It was the third day of summer when they told you that your mother and father weren’t coming back. As you stood in the front yard, watching the police cars roll down the street, imagining that they would stop before the house, or after it, that they had come for someone else, and realizing in the same second that they had in fact come for you, and only you, you curled your bare toes into the grass, inhaled the salty tang of your sweat, and stared blindly into the heat. Continue reading
When you are children still fresh from the womb, your fathers will tell you the truth that their fathers told them: All things die, but not the sea. The grass withers and the flowers fade, but the sea will never dry up. It has no beginning and no end. The sea is forever. Continue reading
Martin did not want to meet Sylvia’s family. He said he did, and even agreed several times to drive them both to her parents’ house, but something always came up to prevent them from going together, so that in the end Sylvia had to make the hundred-mile drive herself to see her family, and tell Martin all about it afterward while he watched TV.
Still, Sylvia believed Martin when he said he wanted to meet her family someday. She also believed him when he said he wanted to marry her. She had known Martin for eighteen months and had been in love with him for nearly ten, and so she did not really want to believe otherwise.
The night I ran away was a Sunday, October 18, 11:38 PM. I remember because my little brother gave me his watch before I left, and that’s what it said.
We stood in the field behind the house of the people who pretended to be our parents. The grass chafed at the soles of our feet. A low wind pricked and tingled our skin. Under the glowering red moon we felt small and fragile, like paper dolls stripped of their clothes. Continue reading
You will not need to look for him. He will come to you. He will come to you on a warm night, the last night of September, and you will see him, smell him, feel him, even with your eyes and your mind and your heart closed. Like joy, like pain, he will demand to be felt. And you will feel him.
On your front stoop you are sitting with your knees together and your feet apart and you are smoking a second cigarette. You never smoke more than one before bed. But it is the last night of September, and tomorrow is October and autumn and cold and emptiness, and tonight the rain is pleasant. Still empty, but warm, and therefore a little comforting. So you are smoking a second cigarette with your eyes closed, imagining the smoke as it curls and presses against the walls of your lungs, seeing its dim meandering path in the dark like the negative of a forgotten photo, allowing yourself a rare moment to feel nothing.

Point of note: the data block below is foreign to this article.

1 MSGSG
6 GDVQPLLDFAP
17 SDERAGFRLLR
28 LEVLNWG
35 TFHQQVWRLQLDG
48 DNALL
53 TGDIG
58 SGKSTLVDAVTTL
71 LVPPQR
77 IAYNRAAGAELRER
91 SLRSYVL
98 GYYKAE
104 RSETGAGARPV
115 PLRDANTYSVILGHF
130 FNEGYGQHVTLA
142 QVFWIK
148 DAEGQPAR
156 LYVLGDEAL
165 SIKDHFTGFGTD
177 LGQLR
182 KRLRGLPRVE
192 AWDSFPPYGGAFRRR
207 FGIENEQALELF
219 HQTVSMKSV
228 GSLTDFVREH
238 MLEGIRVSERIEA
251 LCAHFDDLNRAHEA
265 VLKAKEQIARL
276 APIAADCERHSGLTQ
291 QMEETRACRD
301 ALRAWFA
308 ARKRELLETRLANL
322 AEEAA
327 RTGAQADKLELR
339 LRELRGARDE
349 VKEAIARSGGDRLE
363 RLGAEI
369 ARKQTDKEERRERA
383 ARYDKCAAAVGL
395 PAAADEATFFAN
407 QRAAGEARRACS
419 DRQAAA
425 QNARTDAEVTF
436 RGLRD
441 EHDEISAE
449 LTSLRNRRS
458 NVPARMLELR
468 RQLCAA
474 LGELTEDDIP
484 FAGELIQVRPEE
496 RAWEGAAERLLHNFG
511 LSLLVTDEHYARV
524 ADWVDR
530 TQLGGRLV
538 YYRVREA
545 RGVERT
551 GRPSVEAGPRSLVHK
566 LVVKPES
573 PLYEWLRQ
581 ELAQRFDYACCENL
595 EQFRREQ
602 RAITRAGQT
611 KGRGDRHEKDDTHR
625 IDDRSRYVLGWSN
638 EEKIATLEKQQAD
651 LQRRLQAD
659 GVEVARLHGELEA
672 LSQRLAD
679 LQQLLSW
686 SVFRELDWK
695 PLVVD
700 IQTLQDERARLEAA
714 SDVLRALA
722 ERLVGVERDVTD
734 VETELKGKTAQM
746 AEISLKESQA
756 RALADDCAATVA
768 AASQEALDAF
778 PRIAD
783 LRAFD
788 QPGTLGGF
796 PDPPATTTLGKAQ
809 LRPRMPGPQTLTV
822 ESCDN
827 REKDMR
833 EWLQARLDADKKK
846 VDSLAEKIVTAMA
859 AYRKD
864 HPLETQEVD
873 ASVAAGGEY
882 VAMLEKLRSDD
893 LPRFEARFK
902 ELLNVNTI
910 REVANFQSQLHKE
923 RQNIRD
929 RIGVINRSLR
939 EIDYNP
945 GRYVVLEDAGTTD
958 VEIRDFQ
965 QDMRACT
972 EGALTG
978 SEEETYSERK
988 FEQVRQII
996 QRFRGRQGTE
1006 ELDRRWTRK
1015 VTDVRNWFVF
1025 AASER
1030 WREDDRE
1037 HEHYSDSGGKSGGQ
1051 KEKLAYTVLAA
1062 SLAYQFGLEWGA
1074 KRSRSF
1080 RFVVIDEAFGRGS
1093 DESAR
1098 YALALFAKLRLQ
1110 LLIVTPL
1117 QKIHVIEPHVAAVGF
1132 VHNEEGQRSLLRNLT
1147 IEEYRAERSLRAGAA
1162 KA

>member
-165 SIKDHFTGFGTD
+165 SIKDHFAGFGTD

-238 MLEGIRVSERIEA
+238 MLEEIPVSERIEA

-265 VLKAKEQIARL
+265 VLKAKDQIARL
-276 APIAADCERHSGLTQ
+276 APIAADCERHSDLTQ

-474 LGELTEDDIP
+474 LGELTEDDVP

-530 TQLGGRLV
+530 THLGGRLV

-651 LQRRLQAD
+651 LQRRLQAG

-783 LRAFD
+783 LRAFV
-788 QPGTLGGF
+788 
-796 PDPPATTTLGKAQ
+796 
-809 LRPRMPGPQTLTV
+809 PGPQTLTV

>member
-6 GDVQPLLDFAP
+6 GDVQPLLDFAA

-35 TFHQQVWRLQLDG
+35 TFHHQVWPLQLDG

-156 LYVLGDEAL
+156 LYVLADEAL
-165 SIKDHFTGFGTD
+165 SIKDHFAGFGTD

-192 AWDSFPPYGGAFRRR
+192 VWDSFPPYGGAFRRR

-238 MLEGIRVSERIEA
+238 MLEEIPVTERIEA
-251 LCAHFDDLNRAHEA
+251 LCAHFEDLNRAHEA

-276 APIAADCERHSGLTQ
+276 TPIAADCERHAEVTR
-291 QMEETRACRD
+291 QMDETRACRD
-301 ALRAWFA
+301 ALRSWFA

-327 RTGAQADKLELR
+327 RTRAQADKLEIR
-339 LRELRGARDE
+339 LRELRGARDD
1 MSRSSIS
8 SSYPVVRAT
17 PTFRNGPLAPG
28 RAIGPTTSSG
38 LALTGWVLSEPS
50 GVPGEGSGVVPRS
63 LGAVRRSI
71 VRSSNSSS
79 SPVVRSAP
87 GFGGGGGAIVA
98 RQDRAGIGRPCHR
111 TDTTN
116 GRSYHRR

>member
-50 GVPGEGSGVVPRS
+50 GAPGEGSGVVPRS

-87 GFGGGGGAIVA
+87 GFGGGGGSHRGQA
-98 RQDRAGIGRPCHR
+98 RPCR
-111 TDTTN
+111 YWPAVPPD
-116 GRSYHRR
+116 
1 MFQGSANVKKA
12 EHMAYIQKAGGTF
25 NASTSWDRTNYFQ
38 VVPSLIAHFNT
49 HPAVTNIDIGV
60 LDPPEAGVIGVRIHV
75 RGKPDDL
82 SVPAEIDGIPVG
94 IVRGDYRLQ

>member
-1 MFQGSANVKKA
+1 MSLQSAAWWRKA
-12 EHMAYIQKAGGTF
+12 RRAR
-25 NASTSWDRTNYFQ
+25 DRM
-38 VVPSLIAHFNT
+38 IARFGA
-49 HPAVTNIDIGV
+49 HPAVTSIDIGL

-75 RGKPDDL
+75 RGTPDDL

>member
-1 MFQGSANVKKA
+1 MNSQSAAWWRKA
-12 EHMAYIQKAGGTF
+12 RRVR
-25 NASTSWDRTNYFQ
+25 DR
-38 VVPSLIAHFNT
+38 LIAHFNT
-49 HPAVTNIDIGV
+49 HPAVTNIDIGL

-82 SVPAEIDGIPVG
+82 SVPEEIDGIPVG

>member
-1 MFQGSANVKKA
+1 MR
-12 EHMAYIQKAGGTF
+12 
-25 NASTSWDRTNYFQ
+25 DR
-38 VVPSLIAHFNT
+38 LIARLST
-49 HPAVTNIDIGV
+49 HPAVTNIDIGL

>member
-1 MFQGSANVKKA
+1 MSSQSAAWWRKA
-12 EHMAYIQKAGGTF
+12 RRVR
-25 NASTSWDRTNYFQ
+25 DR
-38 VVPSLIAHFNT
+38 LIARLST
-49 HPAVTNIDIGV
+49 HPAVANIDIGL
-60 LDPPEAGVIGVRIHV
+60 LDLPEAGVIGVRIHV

And then him. Continue reading
Inspired by a true story from the life of my grandfather, who spent his last years working in the Middle East to support his family in the Philippines.
You work as a mechanic in a land of yellow sand and wind and nothing else, where at noon the people turn their faces to the place where Muhammad was born and drop to their knees and pray. You do not pray with them – you pray to a different God – but you do it in secret because if you do not do it in secret they will send you back to your own country, or worse. And you cannot afford to return to your country now, even though with every day that you are in this strange place, a small part of you stops breathing. Continue reading
A response to Chuck Wendig’s June 12 Flash Fiction Challenge.
Before you are ready, your mother will die. Of illness – the terminal kind. Not the kind of disease that eats away at the organs and shrivels up bone and flesh. That kind can be seen, measured, diagnosed, maybe cured. And if it can’t be cured, at least you know what it is and how it works. But your mother’s disease will remain a mystery. There’s a name for it, maybe, but that won’t make it any easier on your mind or your heart. It will take her from you, one piece at a time, so slowly that you’ll barely notice – that you’ll learn to accept her abnormal as normal, her sickness as wellness – and then, when you’re not looking, all at once. Continue reading